Anxiety is what people experience when they are either worried or feel threatened by something.
It is how the mind and the body reacts when it’s under pressure or is going through a difficult time.
When a person has an anxiety attack, triggered by an anticipation of a stressful situation, event and experience, he or she is likely to feel certain changes in the body.
At times, it may be difficult to identify the nature of your anxiety, which is why here are some signs of anxiety attack you must watch out for.
1. Overwhelming emotions
People who experience an anxiety attack usually have episodes of overwhelming emotions. Constantly being tensed, worried or out of one’s element can make a person conflicted with their own mind. The feeling of not having anything in control is what you may experience when you have an anxiety attack.
2. Rapid heart palpitations
Intense pounding of the heart or racing of the heartbeat is a common symptom of anxiety attack. Also known as heart palpitations, it can make you feel as though your heart is racing, pounding, or may have skipped a beat.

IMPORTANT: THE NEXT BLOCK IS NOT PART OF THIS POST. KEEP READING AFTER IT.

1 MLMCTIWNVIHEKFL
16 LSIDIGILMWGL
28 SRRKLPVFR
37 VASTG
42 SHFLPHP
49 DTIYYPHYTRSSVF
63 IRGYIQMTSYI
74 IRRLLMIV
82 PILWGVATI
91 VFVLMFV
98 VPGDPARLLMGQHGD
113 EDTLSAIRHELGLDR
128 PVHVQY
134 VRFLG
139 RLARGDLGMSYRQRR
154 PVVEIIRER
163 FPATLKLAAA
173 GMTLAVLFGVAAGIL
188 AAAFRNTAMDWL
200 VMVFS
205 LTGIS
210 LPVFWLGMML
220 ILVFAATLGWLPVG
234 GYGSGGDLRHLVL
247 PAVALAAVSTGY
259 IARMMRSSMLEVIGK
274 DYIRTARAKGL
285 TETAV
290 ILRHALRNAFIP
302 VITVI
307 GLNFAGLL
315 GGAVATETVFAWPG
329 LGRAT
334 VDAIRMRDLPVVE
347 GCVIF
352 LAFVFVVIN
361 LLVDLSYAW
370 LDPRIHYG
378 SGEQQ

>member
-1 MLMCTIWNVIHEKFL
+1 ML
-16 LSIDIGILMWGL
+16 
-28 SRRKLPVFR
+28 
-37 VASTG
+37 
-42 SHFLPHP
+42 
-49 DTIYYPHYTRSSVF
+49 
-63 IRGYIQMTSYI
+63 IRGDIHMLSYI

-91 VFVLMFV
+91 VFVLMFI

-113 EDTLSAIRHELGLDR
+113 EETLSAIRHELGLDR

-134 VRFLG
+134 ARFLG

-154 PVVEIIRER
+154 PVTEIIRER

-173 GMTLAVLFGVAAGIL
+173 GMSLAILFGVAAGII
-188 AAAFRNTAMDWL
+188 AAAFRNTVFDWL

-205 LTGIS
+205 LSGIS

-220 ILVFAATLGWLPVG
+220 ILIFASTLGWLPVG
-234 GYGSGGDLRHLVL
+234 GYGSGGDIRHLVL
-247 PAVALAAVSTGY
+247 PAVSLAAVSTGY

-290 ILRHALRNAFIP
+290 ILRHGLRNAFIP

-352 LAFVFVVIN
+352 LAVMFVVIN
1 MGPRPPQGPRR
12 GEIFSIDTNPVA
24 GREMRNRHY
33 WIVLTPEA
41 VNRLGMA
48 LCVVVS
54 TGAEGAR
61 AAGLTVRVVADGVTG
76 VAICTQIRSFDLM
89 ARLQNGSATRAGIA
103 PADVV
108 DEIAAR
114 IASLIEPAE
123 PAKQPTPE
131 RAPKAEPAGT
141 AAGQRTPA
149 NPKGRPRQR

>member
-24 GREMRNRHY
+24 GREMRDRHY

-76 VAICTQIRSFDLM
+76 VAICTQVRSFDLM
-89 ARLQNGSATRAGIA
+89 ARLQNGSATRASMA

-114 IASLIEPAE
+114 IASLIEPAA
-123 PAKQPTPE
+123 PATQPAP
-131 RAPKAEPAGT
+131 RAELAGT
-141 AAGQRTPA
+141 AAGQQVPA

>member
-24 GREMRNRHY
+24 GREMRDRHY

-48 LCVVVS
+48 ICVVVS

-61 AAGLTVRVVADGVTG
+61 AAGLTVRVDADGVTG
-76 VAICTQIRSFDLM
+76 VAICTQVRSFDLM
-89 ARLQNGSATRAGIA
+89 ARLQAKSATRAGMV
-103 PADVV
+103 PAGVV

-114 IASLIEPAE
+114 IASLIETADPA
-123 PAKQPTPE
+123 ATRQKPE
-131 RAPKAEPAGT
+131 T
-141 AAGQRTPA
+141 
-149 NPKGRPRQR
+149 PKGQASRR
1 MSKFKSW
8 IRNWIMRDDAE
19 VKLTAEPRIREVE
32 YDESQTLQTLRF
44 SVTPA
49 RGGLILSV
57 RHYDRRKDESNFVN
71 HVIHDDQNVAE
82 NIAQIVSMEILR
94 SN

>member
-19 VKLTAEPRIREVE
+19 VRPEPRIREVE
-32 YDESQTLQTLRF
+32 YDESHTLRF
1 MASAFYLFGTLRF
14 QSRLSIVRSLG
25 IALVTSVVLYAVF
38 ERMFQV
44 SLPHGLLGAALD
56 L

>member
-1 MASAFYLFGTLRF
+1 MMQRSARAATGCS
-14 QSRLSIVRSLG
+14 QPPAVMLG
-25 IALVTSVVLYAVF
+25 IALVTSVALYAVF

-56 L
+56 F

3. Difficulty in breathing
While shortness of breath or dyspnea may seem extremely frightening, it may be a common sign of anxiety. During an anxiety attack, the body responds to it in several ways. From feeling like you cannot catch your breath to a feeling of suffocation, anxiety attacks can make it difficult for you to breathe.
4. Inability to concentrate
When you have an anxiety attack, you lack the ability of staying calm and composed. While nothing seems to be in your control, you begin to lose focus. If you experience a confused state of mind along with other signs of anxiety, then you may be having an anxiety attack.
5. Sweating or chills
If you’re in a state of panic and have an anxiety attack, chances are that you’ll either sweat profusely or shiver with cold.
6. Chest tightness
A chest pain associated with an anxiety attack may feel very different from usual chest pain and heartburn we have. In terms of anxiety, your chest may tighten and you may experience sharp, shooting pain, which could be persistent.